Jewish pilgrims visiting the Al Ghriba synagogue on Djerba (Photo: Gidon Uzan)
Tunisia likes to project an image of tolerance, yet has lost 99 percent of its Jews. A young Israeli of Tunisian heritage goes in search of his roots, and finds some surprising links with the past. Article by Gidon Uzan in the Jerusalem Post (with thanks: Janet)
My grandfather Yehuda Uzan had been a shop owner. After exploring the neighborhood for over two hours to no avail, another store owner suggested we ask an 86-year-old resident named Misira if he remembered anything about the old Jewish community.
We finally located Misira, who was practically blind, but after some probing recalled my grandfather, explaining that his father had worked in my grandfather’s shop for many years. As he stood on the doorstep of his house, Misira told us how he remembered the moment my grandmother informed him that they’d be leaving Tunisia for Palestine in three months’ time. He excitedly described to us how my grandfather would tear every loaf of bread in half and give half of it to his family. And with tears in his eyes he recalled the day my grandmother put a sizeable amount of cash in his hand so he could get an education. In fact, he did go on to learn to be a silversmith, and was then able to support his family for many good years until he retired.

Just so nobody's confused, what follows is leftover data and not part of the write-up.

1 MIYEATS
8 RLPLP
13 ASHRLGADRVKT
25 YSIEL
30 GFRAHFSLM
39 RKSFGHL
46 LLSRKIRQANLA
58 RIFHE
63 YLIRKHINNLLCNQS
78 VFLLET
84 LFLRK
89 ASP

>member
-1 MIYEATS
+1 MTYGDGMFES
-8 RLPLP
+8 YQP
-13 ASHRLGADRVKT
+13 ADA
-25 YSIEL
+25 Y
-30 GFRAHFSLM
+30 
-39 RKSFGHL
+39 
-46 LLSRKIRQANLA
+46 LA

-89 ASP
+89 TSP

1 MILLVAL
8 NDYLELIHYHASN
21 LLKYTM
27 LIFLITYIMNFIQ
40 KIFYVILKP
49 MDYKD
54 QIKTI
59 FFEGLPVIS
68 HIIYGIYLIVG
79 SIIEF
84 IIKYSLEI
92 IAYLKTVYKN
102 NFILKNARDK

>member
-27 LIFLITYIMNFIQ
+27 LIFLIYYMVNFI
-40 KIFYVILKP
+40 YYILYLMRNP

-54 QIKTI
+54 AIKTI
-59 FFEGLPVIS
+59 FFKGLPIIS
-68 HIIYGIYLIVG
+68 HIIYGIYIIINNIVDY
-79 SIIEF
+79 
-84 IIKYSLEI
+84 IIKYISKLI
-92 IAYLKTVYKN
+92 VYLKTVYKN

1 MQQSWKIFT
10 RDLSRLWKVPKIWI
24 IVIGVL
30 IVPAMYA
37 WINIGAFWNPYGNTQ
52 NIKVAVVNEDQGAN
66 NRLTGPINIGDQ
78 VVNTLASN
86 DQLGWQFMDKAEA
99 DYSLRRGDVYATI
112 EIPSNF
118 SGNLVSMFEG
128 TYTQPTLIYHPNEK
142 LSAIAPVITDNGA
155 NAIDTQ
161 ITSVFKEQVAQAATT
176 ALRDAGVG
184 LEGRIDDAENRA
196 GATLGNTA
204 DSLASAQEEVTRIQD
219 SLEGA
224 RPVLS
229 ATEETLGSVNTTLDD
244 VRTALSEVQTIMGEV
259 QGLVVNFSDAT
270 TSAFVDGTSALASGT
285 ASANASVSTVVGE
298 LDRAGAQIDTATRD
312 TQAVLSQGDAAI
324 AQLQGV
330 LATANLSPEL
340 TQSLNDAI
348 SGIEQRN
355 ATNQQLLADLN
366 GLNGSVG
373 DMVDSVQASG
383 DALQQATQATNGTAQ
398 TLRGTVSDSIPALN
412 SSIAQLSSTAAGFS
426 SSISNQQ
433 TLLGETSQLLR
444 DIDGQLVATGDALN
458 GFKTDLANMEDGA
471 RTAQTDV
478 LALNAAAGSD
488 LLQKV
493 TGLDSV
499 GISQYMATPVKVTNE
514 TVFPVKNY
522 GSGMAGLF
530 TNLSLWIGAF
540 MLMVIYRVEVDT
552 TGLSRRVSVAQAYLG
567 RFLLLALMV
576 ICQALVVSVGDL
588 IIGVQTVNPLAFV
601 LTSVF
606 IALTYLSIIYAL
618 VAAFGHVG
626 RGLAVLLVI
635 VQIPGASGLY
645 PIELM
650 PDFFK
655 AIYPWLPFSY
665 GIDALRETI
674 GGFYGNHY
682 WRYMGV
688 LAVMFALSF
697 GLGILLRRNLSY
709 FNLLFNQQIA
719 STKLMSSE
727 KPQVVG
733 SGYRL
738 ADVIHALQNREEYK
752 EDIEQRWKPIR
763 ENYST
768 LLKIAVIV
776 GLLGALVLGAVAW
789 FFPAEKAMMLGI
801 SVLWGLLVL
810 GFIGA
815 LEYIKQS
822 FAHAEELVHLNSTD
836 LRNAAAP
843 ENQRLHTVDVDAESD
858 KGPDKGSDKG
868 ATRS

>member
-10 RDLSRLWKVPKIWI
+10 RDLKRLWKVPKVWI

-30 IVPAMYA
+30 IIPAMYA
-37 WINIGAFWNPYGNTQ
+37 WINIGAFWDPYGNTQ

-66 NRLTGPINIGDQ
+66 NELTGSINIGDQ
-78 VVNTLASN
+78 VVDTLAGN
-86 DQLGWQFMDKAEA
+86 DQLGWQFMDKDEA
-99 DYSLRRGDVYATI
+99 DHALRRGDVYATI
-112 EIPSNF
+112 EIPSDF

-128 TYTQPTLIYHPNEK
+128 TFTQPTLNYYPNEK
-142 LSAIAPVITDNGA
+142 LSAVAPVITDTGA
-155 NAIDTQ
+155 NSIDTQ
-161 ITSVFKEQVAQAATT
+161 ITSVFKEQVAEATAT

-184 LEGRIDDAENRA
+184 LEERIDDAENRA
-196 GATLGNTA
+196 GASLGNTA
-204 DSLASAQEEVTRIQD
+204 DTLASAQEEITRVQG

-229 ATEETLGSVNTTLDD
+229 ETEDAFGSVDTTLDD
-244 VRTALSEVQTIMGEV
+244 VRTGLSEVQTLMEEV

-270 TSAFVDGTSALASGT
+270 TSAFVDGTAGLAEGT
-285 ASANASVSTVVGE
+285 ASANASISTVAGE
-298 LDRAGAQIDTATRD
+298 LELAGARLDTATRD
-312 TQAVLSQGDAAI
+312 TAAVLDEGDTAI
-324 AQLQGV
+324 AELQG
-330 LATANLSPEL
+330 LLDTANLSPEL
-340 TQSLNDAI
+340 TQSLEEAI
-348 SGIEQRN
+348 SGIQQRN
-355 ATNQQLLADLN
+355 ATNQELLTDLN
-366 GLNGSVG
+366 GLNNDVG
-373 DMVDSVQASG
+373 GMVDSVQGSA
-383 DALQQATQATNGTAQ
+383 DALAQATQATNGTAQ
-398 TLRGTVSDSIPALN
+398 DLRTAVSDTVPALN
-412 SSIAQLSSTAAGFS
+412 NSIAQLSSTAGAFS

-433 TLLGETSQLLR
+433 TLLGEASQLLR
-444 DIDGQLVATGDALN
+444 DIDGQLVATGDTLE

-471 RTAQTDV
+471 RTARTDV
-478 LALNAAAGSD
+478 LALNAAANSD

Our next stop was the local cemetery. The first gravestone we visited was that of Rabbi Yitzhak Chai Tayeb, who died nearly 200 years ago. According to a legend that’s described in an anthology put together by Dr. Michal Sharf, the rabbi once put on worker’s clothing and offered to carry a man’s belongings all the way from the port to a local hotel in Tunis. On the way, the rabbi answered all of the man’s questions with such brilliance that the man wondered if this worker was so clever, imagine how clever the rabbi of such a place must be. Next, we approached the headstone of Rabbi Yaakov Slama, also known as Morid Hageshem, and many other famous rabbis and mystics. For me, as a Jew with Tunisian heritage, hearing all the stories about these holy men and the society they lived in was most gratifying.
During our trip, in addition to visiting Jewish cemeteries, we also toured a number of cities where Jews had lived, each of which had remains of a synagogue. In addition to El Ghriba Synagogue in Djerba, there was another house of prayer there called Beit El. And in the city of Monastir, farther north on the Tunisian coast, there are remnants of the Keter Torah Synagogue, which served an active community in the 19th century. This city also happens to be the birthplace of Habib Bourguiba, Tunisia’s first president, who is greatly revered by Tunisians. And I must say that even though I am not a religious person, I prayed with all my heart and soul each time we entered one of these ancient synagogues in Tunisia. I felt so close to God and my ancestors.
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